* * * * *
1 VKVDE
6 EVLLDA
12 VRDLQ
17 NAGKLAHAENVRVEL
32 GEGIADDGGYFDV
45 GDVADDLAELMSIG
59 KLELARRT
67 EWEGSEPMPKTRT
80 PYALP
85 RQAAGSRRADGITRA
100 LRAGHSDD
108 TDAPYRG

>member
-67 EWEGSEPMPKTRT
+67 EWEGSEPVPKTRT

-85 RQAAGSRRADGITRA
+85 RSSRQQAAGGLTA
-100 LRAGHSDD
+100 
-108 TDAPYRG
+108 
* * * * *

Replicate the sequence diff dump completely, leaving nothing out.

1 VKVDE
6 EVLLDA
12 VRDLQ
17 NAGKLAHAENVRVEL
32 GEGIADDGGYFDV
45 GDVADDLAELMSIG
59 KLELARRT
67 EWEGSEPMPKTRT
80 PYALP
85 RQAAGSRRADGITRA
100 LRAGHSDD
108 TDAPYRG

>member
-67 EWEGSEPMPKTRT
+67 EWEGSEPVPKTRT

-85 RQAAGSRRADGITRA
+85 RSSRQQAAGGLTA
-100 LRAGHSDD
+100 
-108 TDAPYRG
+108 